Religion Runs in the Family (article)
I’m more than troubled by all these articles on Christian sites that worry endlessly about why 20 somethings are leaving church, how and why some kids stay in the faith, why do some leave.
Then we get articles like this, that discuss how some families maintain faith over the generations, or what to do if your kid doesn’t want to go to church or whatever:
(Link): Religion Runs in the Family
I am not saying it is wrong for Christian parents to teach their children about Jesus and to take them to church.
What I am saying, though, is that I see this never ending worry wart-ism, concern, and attention being paid on children and college students and why they do or don’t go to church or reject the faith as an outcome of the Idolization of Marriage / Nuclear Family / Children. It’s another facet of traditional family idolization, as far as I am concerned.
I do not see any articles discussing the large number of middle aged Christians who left the church the last ten years.
Christians and their Christian magazine writers don’t seem to give a rat’s ass about older people needing the Gospel, or about Christians over the age of 30 walking away from church.
On and on they go with how to make children’s ministries more attractive, how to make church more appealing to hold on to Joe Cool College Student, they ponder and ponder about why youth does not find Christianity appealing. When does it end?
When does concern for older adults come into play?
When do churches start addressing the needs, problems, and particular issues of never married adults over 30 years old?
(Link): Religion Runs in the Family
- Your research on faith and families began in 1970. Are parents today more or less influential in passing on their faith?
Surprisingly, about the same. Our study tracked the degree of religious similarity between parents and young adult children in 1970 with that of young adults and parents in 2005.
We measured this degree of similarity in four dimensions of religiosity: intensity of faith, frequency of religious service attendance, agreement with a literal interpretation of the Bible, and agreement with the importance of religion in civic life.
Despite the many societal changes that have lurched us towards greater individualism and away from a more collective family focus, over half of young adult children are following in their parents’ footsteps, in that they are affiliated with the parents’ religious tradition.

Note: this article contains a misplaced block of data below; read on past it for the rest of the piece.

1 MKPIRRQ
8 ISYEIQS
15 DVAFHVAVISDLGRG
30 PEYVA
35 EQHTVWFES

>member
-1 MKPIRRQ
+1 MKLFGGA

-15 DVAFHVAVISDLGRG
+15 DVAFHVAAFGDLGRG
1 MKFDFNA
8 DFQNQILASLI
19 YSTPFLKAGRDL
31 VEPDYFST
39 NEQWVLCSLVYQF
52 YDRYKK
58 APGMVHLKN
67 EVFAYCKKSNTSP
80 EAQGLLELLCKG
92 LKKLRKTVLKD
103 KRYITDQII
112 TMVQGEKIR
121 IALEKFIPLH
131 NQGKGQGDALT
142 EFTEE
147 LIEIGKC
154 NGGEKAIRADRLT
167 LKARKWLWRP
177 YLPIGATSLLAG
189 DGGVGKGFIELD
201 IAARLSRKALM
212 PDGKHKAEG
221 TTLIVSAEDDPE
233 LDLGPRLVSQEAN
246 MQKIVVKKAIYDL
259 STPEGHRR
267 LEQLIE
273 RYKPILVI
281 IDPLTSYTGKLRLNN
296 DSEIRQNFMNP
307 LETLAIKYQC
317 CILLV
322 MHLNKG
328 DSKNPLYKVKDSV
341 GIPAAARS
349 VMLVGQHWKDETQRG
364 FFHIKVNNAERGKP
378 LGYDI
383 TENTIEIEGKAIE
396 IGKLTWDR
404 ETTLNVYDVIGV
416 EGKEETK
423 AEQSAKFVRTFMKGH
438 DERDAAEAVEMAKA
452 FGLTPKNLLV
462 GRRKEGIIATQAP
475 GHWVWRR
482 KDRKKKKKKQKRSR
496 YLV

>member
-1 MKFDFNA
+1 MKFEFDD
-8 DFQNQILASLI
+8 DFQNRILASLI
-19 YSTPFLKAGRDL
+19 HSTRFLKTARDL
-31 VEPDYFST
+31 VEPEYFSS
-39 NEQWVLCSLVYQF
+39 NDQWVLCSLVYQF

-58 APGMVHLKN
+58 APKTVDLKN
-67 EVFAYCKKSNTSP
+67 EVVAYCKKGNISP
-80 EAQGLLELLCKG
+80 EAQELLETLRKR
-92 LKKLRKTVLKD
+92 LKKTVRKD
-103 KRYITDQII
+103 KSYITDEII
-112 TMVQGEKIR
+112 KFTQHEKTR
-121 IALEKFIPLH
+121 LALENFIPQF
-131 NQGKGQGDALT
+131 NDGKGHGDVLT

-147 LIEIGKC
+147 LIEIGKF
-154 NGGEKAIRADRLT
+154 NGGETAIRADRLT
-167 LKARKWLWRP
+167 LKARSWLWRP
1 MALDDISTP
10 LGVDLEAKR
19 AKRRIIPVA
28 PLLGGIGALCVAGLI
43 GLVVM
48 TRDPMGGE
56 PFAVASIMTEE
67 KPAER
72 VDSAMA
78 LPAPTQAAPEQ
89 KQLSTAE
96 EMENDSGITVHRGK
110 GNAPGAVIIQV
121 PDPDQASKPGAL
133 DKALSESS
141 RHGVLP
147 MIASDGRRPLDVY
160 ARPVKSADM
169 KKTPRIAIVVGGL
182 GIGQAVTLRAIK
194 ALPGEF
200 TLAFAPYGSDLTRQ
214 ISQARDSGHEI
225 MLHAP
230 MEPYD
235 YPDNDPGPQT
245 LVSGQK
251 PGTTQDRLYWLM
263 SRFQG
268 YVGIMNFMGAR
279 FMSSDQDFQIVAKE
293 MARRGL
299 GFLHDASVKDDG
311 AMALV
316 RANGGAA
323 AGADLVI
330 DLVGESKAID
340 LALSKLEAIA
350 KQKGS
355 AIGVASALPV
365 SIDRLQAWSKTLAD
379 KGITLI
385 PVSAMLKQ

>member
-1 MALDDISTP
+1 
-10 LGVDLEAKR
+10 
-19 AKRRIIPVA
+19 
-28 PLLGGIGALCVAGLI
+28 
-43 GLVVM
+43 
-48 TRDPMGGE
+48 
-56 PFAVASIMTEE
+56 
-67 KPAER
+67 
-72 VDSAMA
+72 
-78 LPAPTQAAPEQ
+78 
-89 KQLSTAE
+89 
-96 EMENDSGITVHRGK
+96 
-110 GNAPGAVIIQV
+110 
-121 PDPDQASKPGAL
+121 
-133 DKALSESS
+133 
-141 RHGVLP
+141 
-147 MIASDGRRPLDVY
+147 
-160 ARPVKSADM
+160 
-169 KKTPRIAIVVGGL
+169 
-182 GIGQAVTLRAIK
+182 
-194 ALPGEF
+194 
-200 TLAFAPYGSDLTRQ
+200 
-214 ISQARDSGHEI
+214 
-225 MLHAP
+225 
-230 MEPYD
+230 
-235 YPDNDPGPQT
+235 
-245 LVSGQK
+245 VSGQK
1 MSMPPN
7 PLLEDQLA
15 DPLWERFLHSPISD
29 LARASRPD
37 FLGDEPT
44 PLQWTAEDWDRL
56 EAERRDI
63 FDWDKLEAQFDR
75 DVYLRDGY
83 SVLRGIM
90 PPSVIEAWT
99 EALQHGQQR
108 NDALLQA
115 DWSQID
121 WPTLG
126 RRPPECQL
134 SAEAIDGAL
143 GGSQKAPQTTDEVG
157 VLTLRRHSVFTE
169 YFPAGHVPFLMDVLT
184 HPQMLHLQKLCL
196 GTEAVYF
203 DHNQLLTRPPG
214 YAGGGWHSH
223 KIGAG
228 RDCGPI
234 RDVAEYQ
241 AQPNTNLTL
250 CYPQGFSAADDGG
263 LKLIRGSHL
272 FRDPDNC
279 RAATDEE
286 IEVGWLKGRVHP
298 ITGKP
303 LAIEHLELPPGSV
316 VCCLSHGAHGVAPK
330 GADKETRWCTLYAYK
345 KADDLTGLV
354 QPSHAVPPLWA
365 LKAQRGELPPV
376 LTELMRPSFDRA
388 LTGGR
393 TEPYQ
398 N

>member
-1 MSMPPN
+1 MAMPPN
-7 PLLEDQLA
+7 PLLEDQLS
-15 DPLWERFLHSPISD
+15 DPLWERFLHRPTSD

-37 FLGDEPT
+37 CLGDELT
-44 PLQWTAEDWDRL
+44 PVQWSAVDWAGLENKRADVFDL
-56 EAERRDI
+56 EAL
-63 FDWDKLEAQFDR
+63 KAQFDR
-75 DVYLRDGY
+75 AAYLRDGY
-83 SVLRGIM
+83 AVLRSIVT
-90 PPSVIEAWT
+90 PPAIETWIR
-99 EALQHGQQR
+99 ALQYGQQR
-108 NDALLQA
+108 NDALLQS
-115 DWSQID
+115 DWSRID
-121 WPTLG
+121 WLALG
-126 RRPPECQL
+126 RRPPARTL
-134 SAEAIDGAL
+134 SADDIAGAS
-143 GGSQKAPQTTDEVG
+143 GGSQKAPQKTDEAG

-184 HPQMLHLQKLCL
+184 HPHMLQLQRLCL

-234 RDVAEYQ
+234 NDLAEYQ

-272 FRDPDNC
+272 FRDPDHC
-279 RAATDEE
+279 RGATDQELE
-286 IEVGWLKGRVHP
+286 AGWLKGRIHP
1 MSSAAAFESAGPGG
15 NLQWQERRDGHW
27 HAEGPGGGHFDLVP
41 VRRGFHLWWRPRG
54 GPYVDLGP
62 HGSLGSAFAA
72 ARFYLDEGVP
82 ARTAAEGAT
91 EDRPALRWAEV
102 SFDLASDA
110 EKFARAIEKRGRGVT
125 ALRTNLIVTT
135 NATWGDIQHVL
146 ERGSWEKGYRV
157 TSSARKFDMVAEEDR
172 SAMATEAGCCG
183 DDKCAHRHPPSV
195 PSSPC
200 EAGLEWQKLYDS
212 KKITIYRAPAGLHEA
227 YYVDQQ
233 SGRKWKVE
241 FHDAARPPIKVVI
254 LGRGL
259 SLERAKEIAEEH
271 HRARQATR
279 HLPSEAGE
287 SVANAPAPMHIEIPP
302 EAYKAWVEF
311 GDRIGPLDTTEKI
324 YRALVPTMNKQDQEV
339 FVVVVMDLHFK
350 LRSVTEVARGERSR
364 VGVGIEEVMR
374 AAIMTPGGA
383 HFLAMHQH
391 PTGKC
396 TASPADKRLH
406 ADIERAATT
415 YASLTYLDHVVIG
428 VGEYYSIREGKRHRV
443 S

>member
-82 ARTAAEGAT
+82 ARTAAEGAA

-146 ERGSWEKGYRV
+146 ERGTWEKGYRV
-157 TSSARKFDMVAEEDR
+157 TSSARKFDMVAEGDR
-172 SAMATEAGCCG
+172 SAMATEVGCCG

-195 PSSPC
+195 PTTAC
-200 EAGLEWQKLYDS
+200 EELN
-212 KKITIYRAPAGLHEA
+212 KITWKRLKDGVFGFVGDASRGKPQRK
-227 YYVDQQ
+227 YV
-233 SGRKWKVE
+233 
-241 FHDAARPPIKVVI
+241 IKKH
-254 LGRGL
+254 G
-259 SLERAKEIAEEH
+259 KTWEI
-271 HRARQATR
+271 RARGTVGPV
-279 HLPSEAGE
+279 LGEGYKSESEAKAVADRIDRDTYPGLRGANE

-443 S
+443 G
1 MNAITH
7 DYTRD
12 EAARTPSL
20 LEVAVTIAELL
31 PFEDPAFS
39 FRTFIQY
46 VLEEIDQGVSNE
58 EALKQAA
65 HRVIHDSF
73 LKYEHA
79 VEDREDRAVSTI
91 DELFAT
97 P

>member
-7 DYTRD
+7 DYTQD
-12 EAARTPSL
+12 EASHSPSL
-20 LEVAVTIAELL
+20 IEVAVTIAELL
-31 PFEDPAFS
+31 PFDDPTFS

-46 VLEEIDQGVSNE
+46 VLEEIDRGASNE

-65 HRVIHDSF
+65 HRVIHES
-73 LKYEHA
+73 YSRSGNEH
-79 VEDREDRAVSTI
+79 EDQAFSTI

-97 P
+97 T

(To a lesser extent, their religious practices and beliefs also align with those of their parents).
This number is the same now as it was in the 1970s.
In today’s culture, one that often disparages family continuity and assumes that families are not doing a good job, our research reflects a basic resiliency in American families over generations. Good news for the church.
However, quite unexpectedly and unique to our modern times, we found that many religious “nones” (the almost 30% of Americans between the ages of 18-40 who say they have no religious affiliation) have also been successful in passing on their faith. These kids are not rebelling from their parents, but instead following their parents’ influence in having no religious affiliation.
Looking back on your research on faith and families, how has it impacted your own religious journey?
I was born into a highly religious family with a tradition of devotion that goes back to at least the 16th century. My father was a pastor in the Evangelical Covenant Church, and I have fond memories of reading his subscription to Christianity Today as a teenager.
I’ve spent my entire life wondering why some families are successful in passing on their faith while others are not. Despite my strong religious heritage, I consider myself a religious prodigal. For many years, my own mother worried that she would not see me in heaven.
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